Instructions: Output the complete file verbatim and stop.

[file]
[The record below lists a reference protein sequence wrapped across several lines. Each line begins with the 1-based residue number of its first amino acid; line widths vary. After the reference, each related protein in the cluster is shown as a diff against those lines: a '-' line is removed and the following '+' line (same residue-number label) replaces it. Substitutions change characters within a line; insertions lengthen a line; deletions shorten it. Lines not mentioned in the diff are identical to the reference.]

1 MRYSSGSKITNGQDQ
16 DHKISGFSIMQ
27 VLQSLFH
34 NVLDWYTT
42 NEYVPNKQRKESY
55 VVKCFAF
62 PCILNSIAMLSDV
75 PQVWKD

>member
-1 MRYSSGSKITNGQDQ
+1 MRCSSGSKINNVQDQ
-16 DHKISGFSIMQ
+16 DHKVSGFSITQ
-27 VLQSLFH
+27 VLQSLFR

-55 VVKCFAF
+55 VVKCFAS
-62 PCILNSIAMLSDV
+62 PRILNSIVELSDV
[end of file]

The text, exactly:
[The record below lists a reference protein sequence wrapped across several lines. Each line begins with the 1-based residue number of its first amino acid; line widths vary. After the reference, each related protein in the cluster is shown as a diff against those lines: a '-' line is removed and the following '+' line (same residue-number label) replaces it. Substitutions change characters within a line; insertions lengthen a line; deletions shorten it. Lines not mentioned in the diff are identical to the reference.]

1 MRYSSGSKITNGQDQ
16 DHKISGFSIMQ
27 VLQSLFH
34 NVLDWYTT
42 NEYVPNKQRKESY
55 VVKCFAF
62 PCILNSIAMLSDV
75 PQVWKD

>member
-1 MRYSSGSKITNGQDQ
+1 MRCSSGSKINNVQDQ
-16 DHKISGFSIMQ
+16 DHKVSGFSITQ
-27 VLQSLFH
+27 VLQSLFR

-55 VVKCFAF
+55 VVKCFAS
-62 PCILNSIAMLSDV
+62 PRILNSIVELSDV